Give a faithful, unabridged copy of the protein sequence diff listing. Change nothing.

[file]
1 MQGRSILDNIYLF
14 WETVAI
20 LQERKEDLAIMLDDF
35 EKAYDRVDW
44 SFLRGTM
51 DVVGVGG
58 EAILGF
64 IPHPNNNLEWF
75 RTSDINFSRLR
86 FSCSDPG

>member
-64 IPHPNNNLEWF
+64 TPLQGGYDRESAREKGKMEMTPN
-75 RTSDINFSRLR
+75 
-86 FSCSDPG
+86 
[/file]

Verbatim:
1 MQGRSILDNIYLF
14 WETVAI
20 LQERKEDLAIMLDDF
35 EKAYDRVDW
44 SFLRGTM
51 DVVGVGG
58 EAILGF
64 IPHPNNNLEWF
75 RTSDINFSRLR
86 FSCSDPG

>member
-64 IPHPNNNLEWF
+64 TPLQGGYDRESAREKGKMEMTPN
-75 RTSDINFSRLR
+75 
-86 FSCSDPG
+86 